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Your problem is the soil/base under the slabs and no surface repairs will not last more than a year or two of seasonal changes and weather.

Save you money and do it right a total tear-out and replacement of from the base up. Your base allowed the shifting and concentration to collect all the water and salt as it runs down into the open joints.

Since you have a driveway that is a deicing area/region, use air entrained concrete for the new slab since it will be the best bargain you ever got.

Dick
 
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Old 09-23-15, 06:41 AM
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I never expected anything I do to last forever but the amount of stones coming out drives me nuts with my tires. also I worry since this is all opened up now. that this year when I use my many many bags of salt that it will exponentially get worse. so I was hoping to patch and at least slow things. and I could never do a hill like this. I watched the guy pour my concrete pad for my hot tub so i'm sure I could do that now that I've seen it. but no way on a slope this steep.

and i'm scared to call someone but I guess something like this would be 10 to 15K at least. AND of course if I go to the expense and can get the loan. id go head and do the electrodes in the concrete to at least melt a tire path up the hill. im getting too old to snowblow and salt!
 
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Old 09-23-15, 07:33 AM
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does anyone know how they would actualy do this driveway? zero access from either side seems to make this almost impossible. no idea how they did it originally. stone walls on either side seem to pose a real problem here. especially on the one side where all my bushes are, they cannot even stand on the wall.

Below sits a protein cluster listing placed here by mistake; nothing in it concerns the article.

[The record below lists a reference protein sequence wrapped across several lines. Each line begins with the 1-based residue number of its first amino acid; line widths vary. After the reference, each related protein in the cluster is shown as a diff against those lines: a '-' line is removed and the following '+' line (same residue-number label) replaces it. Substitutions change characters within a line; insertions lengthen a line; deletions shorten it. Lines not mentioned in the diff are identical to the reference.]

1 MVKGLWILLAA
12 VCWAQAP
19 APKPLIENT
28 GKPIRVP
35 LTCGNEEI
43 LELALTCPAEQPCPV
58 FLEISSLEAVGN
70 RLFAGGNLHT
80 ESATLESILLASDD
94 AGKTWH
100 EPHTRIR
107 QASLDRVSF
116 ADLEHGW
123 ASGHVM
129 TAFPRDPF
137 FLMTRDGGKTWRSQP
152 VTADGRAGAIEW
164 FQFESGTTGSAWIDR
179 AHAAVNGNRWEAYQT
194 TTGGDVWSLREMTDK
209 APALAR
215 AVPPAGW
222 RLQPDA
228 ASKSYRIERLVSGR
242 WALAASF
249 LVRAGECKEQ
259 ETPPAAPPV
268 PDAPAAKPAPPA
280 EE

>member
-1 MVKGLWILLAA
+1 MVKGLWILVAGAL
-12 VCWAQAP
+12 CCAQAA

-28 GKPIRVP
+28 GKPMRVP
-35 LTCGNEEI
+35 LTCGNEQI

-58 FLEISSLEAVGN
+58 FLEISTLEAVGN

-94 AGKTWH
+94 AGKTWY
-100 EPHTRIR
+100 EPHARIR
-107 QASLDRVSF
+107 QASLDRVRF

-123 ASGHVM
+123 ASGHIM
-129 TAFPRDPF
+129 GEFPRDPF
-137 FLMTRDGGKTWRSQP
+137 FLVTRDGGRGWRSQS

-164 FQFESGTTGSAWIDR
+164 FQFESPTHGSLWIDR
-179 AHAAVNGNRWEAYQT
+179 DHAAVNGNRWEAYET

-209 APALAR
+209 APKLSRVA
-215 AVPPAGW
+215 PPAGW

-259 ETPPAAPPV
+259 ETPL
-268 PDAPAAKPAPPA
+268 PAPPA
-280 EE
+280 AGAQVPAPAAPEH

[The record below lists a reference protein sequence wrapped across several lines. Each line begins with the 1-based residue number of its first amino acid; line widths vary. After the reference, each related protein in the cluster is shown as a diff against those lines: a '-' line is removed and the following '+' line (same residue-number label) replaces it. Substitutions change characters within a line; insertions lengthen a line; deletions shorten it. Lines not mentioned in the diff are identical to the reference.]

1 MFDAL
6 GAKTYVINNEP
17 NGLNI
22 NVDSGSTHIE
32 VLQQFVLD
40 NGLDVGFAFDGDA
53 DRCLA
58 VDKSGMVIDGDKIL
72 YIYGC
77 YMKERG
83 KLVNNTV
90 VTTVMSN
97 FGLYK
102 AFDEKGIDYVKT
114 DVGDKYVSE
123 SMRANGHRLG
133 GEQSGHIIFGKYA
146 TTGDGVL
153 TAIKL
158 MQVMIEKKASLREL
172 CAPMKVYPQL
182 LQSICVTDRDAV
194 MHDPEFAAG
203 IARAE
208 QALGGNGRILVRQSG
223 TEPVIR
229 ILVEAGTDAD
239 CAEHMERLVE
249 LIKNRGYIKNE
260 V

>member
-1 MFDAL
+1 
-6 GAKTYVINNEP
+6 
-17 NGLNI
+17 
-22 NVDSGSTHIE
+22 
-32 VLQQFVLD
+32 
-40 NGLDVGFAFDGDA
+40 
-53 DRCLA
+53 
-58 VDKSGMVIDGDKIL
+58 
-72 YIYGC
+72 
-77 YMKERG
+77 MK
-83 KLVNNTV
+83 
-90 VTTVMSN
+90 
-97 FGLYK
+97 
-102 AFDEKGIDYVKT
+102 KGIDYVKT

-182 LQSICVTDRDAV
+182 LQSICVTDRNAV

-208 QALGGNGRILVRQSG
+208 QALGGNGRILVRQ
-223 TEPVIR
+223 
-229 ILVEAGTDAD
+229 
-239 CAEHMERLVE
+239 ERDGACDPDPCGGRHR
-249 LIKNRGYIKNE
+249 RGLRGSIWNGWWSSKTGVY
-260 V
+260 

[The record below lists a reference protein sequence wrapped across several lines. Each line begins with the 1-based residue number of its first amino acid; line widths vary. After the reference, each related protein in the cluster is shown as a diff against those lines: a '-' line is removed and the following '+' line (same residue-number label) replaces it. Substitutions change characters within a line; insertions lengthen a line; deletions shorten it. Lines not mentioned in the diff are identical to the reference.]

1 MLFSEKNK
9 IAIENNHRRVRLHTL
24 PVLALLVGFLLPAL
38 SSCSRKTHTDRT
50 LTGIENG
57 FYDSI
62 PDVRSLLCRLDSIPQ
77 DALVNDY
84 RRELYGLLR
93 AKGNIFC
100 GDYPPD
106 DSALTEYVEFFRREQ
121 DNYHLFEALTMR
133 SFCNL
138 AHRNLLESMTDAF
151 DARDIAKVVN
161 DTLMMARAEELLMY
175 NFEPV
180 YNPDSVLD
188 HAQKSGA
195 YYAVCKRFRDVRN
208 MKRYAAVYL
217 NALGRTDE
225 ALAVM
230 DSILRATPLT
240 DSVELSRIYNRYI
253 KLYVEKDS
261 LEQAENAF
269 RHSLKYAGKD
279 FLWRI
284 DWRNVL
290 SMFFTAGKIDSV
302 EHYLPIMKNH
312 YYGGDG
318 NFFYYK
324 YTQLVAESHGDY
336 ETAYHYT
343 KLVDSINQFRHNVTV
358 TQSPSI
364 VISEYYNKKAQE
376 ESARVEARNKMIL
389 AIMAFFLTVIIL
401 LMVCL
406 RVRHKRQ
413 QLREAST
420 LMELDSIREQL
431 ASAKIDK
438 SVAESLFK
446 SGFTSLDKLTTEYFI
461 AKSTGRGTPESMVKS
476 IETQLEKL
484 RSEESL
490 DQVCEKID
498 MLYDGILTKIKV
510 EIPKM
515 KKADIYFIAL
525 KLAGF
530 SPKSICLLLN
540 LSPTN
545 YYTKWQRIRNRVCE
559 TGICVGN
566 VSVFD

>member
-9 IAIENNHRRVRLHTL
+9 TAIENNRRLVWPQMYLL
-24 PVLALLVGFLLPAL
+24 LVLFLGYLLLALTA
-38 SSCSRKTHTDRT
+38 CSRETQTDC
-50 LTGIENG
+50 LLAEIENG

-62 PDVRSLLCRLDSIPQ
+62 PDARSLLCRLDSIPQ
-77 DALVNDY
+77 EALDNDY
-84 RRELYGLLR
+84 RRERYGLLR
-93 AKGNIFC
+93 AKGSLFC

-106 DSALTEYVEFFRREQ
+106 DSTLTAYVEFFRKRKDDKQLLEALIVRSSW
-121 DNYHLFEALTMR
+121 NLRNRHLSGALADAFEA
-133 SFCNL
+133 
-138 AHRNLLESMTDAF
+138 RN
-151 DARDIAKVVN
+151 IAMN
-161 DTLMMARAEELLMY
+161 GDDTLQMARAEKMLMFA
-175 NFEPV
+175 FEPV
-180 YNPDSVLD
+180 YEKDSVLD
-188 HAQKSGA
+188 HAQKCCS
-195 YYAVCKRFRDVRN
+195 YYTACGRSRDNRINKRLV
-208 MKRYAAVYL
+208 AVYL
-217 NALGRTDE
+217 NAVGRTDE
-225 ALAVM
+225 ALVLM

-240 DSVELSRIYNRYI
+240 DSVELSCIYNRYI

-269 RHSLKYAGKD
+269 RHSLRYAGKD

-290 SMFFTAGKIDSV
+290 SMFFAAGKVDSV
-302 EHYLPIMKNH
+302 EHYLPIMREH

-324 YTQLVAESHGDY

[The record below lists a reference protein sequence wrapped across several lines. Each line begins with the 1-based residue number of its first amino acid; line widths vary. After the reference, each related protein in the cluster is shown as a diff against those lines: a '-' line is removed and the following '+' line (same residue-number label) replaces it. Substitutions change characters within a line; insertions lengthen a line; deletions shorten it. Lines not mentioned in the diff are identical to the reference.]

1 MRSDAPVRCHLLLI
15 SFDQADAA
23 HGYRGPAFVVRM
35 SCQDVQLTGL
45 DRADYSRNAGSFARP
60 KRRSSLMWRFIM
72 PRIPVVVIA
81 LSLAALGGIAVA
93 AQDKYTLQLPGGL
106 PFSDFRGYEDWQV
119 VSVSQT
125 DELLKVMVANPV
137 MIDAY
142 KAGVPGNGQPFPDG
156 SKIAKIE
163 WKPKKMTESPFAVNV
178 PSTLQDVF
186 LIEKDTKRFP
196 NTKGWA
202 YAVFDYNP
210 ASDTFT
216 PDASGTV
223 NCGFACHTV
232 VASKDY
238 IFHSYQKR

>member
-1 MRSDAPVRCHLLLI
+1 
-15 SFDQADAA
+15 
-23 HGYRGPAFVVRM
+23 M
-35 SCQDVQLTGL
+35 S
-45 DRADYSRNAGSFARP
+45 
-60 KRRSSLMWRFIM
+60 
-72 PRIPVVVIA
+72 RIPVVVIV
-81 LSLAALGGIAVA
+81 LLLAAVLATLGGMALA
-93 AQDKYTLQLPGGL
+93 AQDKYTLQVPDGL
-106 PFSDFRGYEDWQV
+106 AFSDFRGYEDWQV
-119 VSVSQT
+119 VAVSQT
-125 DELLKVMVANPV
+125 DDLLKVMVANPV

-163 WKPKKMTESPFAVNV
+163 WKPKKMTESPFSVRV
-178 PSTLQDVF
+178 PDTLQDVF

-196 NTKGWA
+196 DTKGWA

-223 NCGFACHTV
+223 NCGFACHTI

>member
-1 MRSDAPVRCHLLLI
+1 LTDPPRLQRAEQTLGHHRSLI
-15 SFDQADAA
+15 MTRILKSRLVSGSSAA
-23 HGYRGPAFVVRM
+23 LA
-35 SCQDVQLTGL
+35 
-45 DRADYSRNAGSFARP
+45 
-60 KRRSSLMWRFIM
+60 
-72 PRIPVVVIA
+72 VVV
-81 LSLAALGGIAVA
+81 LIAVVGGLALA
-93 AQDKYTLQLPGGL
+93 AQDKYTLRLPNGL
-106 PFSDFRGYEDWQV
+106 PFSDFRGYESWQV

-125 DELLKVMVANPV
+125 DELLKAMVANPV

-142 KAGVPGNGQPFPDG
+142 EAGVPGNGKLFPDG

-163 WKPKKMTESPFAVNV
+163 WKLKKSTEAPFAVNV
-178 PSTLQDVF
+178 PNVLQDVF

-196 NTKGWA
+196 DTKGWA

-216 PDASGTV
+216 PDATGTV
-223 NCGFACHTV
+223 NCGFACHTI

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Old 09-23-15, 11:30 AM
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They should be able to form up the sides, back the truck in and pour the concrete on they're way out. When there isn't room for that they usually use wheelbarrows or even a pumper truck if using wheelbarrows is deemed too much work.
 
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Old 09-23-15, 12:30 PM
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the cement-all's not the product for your d/w from what i can judge,,, get a contractor's price - it usually doesn't cost anything as most contractors are afraid to charge for estimates
 
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Old 09-23-15, 09:19 PM
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Based on the restrictions you've mentioned and shown in the pix: An experienced concrete guy would either pour 1/2 of the driveway at a time (with a longitudinal form down the middle), or go full width using false forms (removing them as he goes) where the wall/bushes prevent access from the sides. He'll also pour from the bottom up, instead of from the top down, to prevent the fluid mud from rolling down and creating voids. And forget the "electrodes in the concrete" idea to melt the snow and ice--not practical, and way too expensive to operate.